I'm enjoying the first few days of my holiday. Two weeks off, and plenty of things to be getting on with. Many of my non-teaching friends have made a few jokey comments, telling me that I'm in a part-time job, and that as I finish at 3.10 everyday, my life must just be one big holiday. For the most part I laugh these sort of comments off, because most of my friends understand what I do, and how much time I dedicate to doing it.
Of course now, with it being the season for the teaching union conferences, there is the talk of industrial action in the air, and with that comes the reactionary comment from people about how teachers have it easy, and that we're lucky to have so much free time, and it is this attitude from a large proportion of society that I find insulting.
During the recent cold spell, many schools obviously closed due to snow and ice, but newspapers ran articles citing parents complaining that they had to take a day off to look after their children, and that the schools were over-reacting. Case made. Never mind the safety aspects of having children playing in icy conditions, forget the fact that teachers have to drive whatever distances to get to work, some parents were publicly complaining because the 'child-minders' weren't at work.
People who have been teaching a lot longer than I claim to remember the days when the teaching profession was held in much higher regard. When being a teacher was a respected position in society, something that I'm now only reminded of when it comes to signing someone's passport form for them! What has happened in society to make teachers out to be lazy, militant individuals, who come into the job for the long holidays? Are we really perceived to be the surrogate parents for the children in our care? The phrase 'in loco parentis' is one that never seems to be used in schools anymore.
I actually love my job, and just to inform some of you, who may not fully understand what we do for our salaries; Teaching requires a degree; at one time, any degree, but soon it may well be the case that a lower second class degree won't cut it anymore. For most people, a degree means debt, so most teachers enter the profession already owing thousands of pounds.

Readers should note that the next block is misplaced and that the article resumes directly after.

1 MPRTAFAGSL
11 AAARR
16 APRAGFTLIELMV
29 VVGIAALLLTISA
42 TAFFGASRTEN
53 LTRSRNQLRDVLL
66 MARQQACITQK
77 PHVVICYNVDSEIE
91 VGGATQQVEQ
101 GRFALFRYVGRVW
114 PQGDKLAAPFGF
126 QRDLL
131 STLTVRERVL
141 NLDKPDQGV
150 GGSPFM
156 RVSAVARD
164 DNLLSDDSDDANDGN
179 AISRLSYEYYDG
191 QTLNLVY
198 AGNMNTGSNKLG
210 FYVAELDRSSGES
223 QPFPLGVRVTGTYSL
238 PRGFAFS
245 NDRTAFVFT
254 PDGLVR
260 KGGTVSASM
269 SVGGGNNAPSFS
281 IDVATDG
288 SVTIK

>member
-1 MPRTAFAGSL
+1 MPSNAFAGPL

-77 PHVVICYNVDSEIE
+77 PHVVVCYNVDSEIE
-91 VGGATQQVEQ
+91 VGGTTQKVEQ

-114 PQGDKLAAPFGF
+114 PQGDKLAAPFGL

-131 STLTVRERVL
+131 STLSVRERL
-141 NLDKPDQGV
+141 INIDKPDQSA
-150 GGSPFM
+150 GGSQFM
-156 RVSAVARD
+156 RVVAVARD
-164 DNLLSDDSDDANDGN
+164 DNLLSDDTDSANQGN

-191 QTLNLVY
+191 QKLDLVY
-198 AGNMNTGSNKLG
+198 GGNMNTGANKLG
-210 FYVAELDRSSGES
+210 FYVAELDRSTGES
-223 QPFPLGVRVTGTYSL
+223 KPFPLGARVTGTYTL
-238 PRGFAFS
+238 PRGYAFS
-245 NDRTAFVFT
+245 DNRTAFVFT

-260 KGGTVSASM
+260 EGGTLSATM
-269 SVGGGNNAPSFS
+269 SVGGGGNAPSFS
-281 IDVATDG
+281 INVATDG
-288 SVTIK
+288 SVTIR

Then there is the actual day itself. For many of my office-based colleagues, the idea of standing up, and convincing 30 teenagers that irregular French verbs are the key to life is a scary thought. But we do that, sometimes, 4 or 5 times a day. I might come into contact with over 100 students a day, each one with a different impression of what I may or may not have said. It might surprise some people to know that I actually have to plan what I may or may not say to students, for fear of being misunderstood, in any number of ways. This planning takes time, and not just the hour and a half we have without classes before the end of the traditional working day. In many of today's newspapers, there are stories about teaching unions voting to take industrial action regarding SATs, or workload or working conditions, depending on which paper you read. In the Independent, it is reported that according to a TUC survey, teachers work an average of 18.7 hours a week of unpaid overtime. I know some who do far more than that.
Then I spend time correcting and marking, and setting targets for each individual student I teach, so that they are aware of what they have to do to attain their potential. This too takes time, and because teenagers are complex characters, they don't always attain their potential, which teachers are held accountable for, even though we have little idea what goes on in their lives outside of school.
We have meetings, where the latest government initiatives are discussed and implemented, and because teachers are flexible and open to new methods, we are then given more and more of these initiatives to undertake.
We are expected to offer students extra-curricular activities, so I will run trips abroad, which are fraught with risk and stress, but from which the students benefit enormously. I will run workshops at weekends and revision classes in the holidays so that students can continue their learning. I set up online learning programmes, so that the students can work on things from home.
So it comes round to 10.30pm, and I'm typing up minutes from another meeting, whilst planning worksheets for my GCSE, having just finished marking my Year 9 books, before I email my partner school in France to confirm arrangements for the next trip.
I'm not militant, and have never voted for strike action in my life, but if it would convince the greater majority of society of the status of teachers, and make some people actually think about what we do, and have to go through each day, then I am in favour. Unfortunately I feel that whoever wins the next election will try to squeeze more out of us than the last.
So for now, I'm going to enjoy my holiday.